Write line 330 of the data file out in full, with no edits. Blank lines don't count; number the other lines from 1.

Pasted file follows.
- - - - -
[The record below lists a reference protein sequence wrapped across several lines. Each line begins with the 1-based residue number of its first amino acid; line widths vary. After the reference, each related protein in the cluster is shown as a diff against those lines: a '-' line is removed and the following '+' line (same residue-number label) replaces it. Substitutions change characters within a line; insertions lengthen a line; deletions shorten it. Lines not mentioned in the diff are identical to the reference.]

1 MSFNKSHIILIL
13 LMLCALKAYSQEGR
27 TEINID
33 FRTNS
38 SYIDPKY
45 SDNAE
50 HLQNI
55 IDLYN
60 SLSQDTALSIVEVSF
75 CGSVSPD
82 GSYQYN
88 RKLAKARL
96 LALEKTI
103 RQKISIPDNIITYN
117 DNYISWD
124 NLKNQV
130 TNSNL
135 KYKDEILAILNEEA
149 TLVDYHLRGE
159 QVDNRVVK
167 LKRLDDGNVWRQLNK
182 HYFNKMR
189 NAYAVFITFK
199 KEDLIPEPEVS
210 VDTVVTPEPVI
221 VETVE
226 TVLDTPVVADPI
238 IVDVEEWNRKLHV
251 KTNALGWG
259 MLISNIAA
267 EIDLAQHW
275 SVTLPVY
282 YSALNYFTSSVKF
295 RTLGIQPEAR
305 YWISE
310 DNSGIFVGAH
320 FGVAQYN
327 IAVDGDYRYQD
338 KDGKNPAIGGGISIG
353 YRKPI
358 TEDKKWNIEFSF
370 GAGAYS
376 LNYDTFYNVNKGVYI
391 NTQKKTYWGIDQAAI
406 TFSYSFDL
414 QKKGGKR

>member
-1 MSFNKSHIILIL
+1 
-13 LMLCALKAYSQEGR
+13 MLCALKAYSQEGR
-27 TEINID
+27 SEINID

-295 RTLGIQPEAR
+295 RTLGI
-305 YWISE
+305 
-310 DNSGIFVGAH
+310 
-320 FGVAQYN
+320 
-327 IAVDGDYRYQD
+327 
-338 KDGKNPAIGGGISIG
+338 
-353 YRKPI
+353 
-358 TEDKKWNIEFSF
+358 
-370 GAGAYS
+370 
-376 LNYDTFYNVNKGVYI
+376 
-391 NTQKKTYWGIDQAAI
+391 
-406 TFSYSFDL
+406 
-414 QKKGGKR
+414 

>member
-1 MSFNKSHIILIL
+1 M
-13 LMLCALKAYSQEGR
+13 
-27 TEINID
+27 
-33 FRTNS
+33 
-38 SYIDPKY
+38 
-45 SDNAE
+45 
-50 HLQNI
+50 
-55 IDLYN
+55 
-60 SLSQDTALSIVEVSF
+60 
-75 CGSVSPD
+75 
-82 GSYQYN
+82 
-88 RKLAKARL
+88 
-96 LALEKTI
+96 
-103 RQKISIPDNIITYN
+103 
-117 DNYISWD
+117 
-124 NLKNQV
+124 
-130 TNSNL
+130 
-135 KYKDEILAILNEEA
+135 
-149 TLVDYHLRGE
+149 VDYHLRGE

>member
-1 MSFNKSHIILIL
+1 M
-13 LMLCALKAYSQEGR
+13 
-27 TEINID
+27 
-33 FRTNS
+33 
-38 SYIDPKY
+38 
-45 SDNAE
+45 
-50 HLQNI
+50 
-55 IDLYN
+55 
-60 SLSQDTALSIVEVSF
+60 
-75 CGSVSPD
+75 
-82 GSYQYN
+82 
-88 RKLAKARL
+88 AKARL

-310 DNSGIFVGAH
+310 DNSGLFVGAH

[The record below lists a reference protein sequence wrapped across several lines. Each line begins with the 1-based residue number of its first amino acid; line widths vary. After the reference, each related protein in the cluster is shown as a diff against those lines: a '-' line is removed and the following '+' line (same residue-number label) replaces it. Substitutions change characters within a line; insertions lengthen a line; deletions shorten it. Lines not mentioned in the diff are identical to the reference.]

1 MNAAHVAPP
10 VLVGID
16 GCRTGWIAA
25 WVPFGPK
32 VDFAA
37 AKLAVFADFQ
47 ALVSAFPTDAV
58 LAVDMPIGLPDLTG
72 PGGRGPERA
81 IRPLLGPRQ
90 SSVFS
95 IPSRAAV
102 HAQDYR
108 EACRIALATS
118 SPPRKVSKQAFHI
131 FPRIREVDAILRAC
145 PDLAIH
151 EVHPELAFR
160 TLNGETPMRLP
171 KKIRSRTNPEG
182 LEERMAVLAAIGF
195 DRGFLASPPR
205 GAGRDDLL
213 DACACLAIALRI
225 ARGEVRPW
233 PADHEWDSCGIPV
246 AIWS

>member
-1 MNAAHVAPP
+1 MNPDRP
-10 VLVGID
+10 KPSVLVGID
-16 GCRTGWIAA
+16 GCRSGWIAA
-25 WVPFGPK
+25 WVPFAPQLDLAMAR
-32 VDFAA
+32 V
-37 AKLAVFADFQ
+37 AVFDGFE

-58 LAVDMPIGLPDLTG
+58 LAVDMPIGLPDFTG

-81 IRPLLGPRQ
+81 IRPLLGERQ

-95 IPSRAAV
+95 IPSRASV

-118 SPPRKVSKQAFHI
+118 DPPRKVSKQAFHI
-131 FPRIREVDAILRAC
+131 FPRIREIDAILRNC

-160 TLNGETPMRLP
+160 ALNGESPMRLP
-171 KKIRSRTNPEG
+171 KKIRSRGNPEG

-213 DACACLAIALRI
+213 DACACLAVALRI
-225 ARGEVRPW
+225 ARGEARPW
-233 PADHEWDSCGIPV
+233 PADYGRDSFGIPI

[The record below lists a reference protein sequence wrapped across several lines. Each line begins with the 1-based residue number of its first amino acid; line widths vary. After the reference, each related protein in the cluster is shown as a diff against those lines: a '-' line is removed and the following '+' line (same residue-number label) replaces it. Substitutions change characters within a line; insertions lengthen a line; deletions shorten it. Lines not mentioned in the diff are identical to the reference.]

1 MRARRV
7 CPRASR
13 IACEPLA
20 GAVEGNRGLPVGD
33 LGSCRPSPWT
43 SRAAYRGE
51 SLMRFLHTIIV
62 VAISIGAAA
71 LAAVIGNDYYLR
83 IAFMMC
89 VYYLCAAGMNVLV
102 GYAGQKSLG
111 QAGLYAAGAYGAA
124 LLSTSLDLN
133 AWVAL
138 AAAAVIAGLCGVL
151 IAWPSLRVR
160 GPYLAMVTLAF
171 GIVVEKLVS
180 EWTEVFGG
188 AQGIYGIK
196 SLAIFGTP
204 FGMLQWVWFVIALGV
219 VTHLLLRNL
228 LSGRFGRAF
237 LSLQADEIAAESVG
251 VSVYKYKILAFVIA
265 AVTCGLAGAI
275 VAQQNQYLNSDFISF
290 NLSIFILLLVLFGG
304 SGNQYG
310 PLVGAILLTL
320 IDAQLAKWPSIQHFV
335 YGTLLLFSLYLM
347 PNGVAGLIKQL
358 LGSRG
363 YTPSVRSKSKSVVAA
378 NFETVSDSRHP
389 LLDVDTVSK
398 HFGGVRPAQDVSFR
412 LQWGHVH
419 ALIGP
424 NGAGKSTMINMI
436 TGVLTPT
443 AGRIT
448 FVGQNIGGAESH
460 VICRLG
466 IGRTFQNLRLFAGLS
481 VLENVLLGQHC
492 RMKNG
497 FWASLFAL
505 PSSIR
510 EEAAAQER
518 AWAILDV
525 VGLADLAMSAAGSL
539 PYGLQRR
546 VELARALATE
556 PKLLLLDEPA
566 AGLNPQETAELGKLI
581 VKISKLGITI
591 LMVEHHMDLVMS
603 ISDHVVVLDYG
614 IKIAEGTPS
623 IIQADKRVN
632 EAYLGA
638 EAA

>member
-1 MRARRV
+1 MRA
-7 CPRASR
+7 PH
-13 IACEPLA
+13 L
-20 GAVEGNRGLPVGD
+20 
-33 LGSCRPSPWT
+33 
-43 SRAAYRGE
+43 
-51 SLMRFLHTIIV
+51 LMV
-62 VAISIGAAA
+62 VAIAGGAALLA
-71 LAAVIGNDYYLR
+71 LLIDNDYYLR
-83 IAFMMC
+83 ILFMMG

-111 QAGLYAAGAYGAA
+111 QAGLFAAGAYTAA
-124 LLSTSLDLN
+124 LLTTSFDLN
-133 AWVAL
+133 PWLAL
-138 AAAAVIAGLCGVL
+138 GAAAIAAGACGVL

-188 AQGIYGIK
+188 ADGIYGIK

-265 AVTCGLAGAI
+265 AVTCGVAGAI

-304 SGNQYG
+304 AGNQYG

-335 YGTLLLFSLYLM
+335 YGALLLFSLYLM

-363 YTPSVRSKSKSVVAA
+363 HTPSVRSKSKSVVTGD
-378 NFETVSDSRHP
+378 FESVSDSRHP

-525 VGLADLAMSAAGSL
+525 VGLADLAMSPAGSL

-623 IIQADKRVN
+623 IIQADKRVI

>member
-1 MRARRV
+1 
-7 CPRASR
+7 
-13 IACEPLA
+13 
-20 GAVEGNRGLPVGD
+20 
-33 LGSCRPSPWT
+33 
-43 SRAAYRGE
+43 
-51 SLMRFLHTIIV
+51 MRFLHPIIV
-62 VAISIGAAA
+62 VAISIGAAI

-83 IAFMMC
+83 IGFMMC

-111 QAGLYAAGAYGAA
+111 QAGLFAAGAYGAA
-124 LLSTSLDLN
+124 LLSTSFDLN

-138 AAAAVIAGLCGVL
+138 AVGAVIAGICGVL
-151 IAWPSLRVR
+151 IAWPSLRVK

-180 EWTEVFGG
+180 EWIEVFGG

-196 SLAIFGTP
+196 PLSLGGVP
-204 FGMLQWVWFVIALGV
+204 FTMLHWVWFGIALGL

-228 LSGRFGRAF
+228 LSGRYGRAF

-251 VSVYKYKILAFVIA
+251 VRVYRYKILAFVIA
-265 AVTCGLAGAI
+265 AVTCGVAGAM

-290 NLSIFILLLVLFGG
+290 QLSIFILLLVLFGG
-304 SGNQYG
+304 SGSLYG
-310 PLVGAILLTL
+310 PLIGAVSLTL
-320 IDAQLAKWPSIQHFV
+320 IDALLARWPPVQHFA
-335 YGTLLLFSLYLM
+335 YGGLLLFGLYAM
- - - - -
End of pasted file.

+33 